Location: Functional Foods Research Unit
Title: A method for the determination of soluble arabinoxylan released from insoluble substrates by xylanases Authors
Submitted to: Journal of Food Analytical Methods
Publication Type: Peer Reviewed Journal
Publication Acceptance Date: November 24, 2009
Publication Date: February 14, 2011
Citation: Rose, D.J., Inglett, G.E. 2011. A method for the determination of soluble arabinoxylan released from insoluble substrates by xylanases. Food Analytical Methods. 4(1):66-72. Interpretive Summary: Arabinoylans are dietary fiber components in the cell walls of cereal grains and other plants. These arabinoxylans can be either water-soluble or water-insoluble depending on structure. Xylanases break down arabinoxylans into smaller, soluble molecules. The conversion of insoluble arabinoxylan to soluble compounds is an important parameter in the baking, pulp and paper, prebiotics, and fuel ethanol industries. Current methods for determining xylanase activity on insoluble substrates are labor intensive, non-specific, or utilize artificial substrates which may provide inaccurate results. Therefore, accurate and rapid methods for the determination of xylanase activity on insoluble substrates are needed. This manuscript describes the development of such a method, which was found to be applicable to multiple xylanases and insoluble arabinoxylan-containing substrates. This method will be useful for food, paper, and fuel ethanol manufacturers in the selection of more efficient xylanases in their applications, thus reducing processing costs.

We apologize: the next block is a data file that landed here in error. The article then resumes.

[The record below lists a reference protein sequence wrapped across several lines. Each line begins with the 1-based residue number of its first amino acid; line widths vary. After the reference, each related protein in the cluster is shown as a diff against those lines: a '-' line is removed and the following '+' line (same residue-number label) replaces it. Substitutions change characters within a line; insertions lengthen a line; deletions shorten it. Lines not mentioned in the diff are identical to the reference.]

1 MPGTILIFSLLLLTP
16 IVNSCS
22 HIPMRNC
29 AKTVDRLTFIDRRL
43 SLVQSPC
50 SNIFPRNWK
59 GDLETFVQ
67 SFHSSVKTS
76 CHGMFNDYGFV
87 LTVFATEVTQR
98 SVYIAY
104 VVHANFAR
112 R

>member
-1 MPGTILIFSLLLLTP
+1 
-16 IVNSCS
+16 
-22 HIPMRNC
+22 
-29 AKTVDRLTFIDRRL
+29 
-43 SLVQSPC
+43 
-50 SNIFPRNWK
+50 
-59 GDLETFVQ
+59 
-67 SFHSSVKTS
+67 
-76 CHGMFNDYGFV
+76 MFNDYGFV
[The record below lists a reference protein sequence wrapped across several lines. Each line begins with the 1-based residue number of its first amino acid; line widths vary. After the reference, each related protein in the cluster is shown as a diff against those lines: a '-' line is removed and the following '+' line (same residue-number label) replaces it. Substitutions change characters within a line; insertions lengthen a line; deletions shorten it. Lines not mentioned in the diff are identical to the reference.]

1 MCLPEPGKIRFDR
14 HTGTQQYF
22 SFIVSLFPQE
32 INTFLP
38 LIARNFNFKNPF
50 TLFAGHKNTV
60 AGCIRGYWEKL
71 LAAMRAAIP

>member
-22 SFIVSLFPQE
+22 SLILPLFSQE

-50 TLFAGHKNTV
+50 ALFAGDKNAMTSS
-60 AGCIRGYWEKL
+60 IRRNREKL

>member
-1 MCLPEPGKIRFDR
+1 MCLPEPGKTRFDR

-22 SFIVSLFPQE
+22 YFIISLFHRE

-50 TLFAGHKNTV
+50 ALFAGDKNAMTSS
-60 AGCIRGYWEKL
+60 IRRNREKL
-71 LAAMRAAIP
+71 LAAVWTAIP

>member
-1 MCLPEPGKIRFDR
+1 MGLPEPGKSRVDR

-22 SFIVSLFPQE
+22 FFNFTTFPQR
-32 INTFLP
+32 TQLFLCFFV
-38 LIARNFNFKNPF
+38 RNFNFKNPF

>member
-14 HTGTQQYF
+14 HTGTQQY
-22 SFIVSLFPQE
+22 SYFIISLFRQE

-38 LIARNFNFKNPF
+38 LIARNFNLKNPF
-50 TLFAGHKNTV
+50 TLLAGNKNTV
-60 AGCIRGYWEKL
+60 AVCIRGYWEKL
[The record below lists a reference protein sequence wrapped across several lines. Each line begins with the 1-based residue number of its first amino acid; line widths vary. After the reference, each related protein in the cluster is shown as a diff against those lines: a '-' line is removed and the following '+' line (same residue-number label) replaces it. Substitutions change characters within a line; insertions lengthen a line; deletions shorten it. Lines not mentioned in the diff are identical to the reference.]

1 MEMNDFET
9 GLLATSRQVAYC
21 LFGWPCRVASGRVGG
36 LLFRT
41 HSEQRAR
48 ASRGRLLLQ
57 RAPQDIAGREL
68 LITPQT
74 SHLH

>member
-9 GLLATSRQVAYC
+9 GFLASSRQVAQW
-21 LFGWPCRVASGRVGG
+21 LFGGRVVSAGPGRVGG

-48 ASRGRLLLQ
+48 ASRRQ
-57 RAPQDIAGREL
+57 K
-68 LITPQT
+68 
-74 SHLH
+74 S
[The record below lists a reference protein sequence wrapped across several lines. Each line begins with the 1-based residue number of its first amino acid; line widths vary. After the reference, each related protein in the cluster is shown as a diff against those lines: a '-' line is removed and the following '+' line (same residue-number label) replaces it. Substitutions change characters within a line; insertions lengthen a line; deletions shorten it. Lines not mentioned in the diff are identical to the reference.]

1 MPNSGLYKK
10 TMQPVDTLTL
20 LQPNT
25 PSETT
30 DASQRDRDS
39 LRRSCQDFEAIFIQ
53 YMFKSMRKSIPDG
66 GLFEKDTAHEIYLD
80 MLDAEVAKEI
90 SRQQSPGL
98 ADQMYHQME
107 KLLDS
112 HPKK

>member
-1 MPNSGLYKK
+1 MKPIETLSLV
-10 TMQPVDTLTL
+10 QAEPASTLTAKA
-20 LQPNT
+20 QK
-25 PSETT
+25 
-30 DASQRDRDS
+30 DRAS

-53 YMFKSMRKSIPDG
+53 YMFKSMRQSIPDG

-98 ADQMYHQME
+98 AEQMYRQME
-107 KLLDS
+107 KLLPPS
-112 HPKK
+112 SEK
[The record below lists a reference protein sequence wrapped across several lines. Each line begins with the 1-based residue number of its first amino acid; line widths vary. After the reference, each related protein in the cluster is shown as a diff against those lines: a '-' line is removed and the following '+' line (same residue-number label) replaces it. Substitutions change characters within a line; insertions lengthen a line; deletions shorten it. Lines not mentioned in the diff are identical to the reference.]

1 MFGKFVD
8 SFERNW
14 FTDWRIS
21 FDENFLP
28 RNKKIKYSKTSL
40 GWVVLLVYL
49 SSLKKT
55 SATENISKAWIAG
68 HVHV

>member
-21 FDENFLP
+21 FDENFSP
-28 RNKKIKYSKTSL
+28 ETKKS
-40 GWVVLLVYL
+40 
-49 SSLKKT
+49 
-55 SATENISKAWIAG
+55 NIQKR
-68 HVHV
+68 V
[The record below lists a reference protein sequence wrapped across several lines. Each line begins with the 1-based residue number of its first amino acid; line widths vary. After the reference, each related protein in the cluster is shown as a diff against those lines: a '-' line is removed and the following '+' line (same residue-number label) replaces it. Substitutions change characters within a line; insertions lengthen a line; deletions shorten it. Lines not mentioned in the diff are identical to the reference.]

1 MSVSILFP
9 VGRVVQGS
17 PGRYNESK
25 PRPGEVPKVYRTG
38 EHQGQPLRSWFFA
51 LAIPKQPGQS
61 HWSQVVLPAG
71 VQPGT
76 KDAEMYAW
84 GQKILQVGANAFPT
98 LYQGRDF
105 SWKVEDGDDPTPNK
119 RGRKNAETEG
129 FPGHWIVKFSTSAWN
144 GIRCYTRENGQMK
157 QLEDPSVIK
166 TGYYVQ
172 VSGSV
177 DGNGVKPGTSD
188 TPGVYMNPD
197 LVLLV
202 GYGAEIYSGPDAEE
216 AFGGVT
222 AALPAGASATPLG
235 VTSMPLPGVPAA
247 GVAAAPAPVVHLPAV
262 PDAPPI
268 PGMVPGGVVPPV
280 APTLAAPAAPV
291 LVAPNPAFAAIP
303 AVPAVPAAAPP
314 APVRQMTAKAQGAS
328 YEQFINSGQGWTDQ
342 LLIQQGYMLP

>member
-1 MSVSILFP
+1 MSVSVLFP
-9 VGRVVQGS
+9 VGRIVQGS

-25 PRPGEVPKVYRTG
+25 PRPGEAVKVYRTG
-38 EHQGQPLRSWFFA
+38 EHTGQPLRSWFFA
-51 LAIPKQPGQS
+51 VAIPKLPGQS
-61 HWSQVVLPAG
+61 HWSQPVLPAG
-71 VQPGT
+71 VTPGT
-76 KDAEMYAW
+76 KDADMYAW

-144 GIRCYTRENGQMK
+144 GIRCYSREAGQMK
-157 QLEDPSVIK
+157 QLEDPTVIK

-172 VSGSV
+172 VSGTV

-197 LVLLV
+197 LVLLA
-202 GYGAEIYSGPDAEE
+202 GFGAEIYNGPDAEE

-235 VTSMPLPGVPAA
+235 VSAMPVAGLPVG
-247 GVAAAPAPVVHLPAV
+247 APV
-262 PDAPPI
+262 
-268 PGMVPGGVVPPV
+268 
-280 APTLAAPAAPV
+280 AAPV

Technical Abstract: The propensity for xylanase to convert insoluble arabinoxylan to soluble oligosaccharides is an important parameter in many applications. Current methods for determining xylanase activity on insoluble substrates are labor intensive, non-specific, or utilize artificial substrates which may provide much different results from native substrates. Therefore, a new method for the determination of xylanase activity on insoluble substrates was developed. This method involved incubation of the enzyme with a material containing insoluble arabinoxylan under the proper conditions. Following the reaction, total arabinoxylan released was quantified spectrophotometrically as xylose equivalents. Because this method measured total pentose sugars released into solution by the enzyme, (arabino)xylanase activity, rather than xylanase activity, was recommended for expressing results. The method was tested using two xylanases and six insoluble arabinoxylan-containing substrates. Proper buffer, reaction time, and stopping procedure were determined. Acetate and citrate buffers were suitable for the reaction; phosphate buffer substantially interfered with quantification of reaction products by reducing chromagen formation. The reaction was linear for at least 5 min under all conditions tested, after which the reaction was stopped by boiling for 2 min. Contaminating amylase and cellulase activity did not influence the results, despite the presence of starch and cellulose in many reaction slurries. Relative standard deviations were below 5% between reactions assayed on different days. Activity on different insoluble arabinoxylan-containing substrates differed by up to 100-fold, emphasizing the need for the use of application-specific substrates to obtain accurate estimations of enzyme activity.